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The $25 billion aircraft deal that Boeing recently struck with Iran could be jeopardized by Tehran’s continued support of Syrian dictator Bashar al-Assad.
Boeing’s jets will be sold to the state-owned Iran Air, which was sanctioned by the Treasury Department in 2011 partially due to its transport of “potentially dangerous Islamic Revolutionary Guard Corps (IRGC)-related cargo” and “missile or rocket components” to Syria. A Western intelligence report seen by Reuters in 2012 noted that Iran continued using civilian aircraft to transport large amounts of arms and personnel to aid Assad, Homeland Security News Wire reports.
In the wake of the nuclear deal, the Obama administration dropped sanctions against Iran Air, even though U.S. officials gave no indication that the airline’s behavior had changed. In fact, Emanuele Ottolenghi, a senior fellow at the Foundation for Defense of Democracies who tracks Iranian flights, noted that the airline flew to Damascus earlier this month, possibly to transport troops and materiel to Assad.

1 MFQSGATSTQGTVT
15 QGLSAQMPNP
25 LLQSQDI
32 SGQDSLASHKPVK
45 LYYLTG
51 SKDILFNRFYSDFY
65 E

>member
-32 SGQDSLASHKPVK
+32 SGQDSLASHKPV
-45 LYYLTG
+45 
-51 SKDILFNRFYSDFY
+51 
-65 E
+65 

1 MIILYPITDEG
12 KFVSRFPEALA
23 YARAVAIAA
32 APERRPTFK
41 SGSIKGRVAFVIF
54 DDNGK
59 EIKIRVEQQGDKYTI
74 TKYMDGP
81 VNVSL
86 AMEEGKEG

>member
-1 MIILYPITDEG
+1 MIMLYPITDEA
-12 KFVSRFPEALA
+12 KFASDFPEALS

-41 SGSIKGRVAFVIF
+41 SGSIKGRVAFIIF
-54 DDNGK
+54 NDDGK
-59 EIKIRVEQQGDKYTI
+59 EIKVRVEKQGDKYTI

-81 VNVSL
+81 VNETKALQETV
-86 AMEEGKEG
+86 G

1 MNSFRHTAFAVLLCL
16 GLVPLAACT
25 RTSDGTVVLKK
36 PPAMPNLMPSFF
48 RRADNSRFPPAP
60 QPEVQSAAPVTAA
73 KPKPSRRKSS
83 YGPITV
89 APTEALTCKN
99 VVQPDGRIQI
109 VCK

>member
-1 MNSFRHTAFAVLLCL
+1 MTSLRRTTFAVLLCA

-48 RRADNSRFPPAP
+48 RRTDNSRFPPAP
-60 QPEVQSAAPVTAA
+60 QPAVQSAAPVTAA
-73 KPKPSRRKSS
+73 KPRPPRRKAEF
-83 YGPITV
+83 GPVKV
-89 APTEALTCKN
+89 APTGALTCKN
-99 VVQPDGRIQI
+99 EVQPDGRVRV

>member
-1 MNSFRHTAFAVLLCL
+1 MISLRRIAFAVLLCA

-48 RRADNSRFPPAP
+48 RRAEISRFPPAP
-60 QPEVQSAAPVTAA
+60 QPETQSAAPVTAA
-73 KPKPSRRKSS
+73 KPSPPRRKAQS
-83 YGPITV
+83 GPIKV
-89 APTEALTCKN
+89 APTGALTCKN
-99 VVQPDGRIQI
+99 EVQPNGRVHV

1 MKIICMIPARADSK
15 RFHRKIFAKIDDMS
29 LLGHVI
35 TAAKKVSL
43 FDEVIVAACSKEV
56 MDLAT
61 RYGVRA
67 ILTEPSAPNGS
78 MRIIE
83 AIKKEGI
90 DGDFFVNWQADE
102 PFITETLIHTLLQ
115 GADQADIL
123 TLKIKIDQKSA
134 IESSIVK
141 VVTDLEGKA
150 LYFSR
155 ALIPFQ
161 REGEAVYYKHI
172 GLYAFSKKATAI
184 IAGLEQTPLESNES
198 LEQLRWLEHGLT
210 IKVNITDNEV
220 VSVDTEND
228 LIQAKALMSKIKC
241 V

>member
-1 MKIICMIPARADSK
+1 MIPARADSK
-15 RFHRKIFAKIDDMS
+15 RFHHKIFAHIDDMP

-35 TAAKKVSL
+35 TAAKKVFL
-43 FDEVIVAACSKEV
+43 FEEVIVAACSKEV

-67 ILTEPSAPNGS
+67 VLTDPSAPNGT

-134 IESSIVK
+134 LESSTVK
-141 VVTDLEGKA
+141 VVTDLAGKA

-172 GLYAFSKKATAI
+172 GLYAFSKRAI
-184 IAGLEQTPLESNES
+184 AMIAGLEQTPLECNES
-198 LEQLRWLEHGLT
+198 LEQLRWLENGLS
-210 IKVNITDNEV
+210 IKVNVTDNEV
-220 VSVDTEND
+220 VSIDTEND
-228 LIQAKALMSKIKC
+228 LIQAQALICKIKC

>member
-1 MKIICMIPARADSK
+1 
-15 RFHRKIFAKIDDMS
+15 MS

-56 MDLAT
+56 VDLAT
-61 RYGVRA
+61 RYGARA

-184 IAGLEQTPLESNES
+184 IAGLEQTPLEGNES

US State Department Spokesman John Kirby said that Boeing’s license to sell aircraft to Iran could be revoked if Iran Air used its planes “for purposes other than exclusively civil aviation end-use.”
“If Iran Air continues supporting Iranian military or Revolutionary Guard operations, it would put the Obama administration or any successor in a bind,” the AP wrote. “Revoking the license and suspending future plane transfers risks angering the Iranians, who’ve already complained about not receiving sufficient benefit for their nuclear concessions. It also could mean billions in lost revenue for a large American company with more than 130,000 employees in the United States.”
Boeing’s decision to sell aircraft to Iran has been heavily criticized. Ottolenghi has warned that Iran’s history of using civilian aircraft for military purposes could make Boeing complicit in Iran’s support for Assad, including the regime’s war crimes. If the plane sales are determined to have aided the abuses of the Assad regime, the company could become subject to sanctions.